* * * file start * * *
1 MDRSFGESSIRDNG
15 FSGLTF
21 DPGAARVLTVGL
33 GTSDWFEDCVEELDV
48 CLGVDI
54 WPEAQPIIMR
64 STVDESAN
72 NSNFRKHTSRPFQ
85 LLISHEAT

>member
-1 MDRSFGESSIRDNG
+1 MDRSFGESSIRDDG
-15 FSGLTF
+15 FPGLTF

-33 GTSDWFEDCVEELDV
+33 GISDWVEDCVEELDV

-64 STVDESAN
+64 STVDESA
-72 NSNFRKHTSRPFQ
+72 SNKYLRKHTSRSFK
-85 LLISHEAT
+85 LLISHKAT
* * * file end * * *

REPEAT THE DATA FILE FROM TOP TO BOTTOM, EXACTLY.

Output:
1 MDRSFGESSIRDNG
15 FSGLTF
21 DPGAARVLTVGL
33 GTSDWFEDCVEELDV
48 CLGVDI
54 WPEAQPIIMR
64 STVDESAN
72 NSNFRKHTSRPFQ
85 LLISHEAT

>member
-1 MDRSFGESSIRDNG
+1 MDRSFGESSIRDDG
-15 FSGLTF
+15 FPGLTF

-33 GTSDWFEDCVEELDV
+33 GISDWVEDCVEELDV

-64 STVDESAN
+64 STVDESA
-72 NSNFRKHTSRPFQ
+72 SNKYLRKHTSRSFK
-85 LLISHEAT
+85 LLISHKAT